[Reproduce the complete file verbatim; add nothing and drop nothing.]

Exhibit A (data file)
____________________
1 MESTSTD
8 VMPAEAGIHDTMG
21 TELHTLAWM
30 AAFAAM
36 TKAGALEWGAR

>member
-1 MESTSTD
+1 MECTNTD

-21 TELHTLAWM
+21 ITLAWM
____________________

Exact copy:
1 MESTSTD
8 VMPAEAGIHDTMG
21 TELHTLAWM
30 AAFAAM
36 TKAGALEWGAR

>member
-1 MESTSTD
+1 MECTNTD

-21 TELHTLAWM
+21 ITLAWM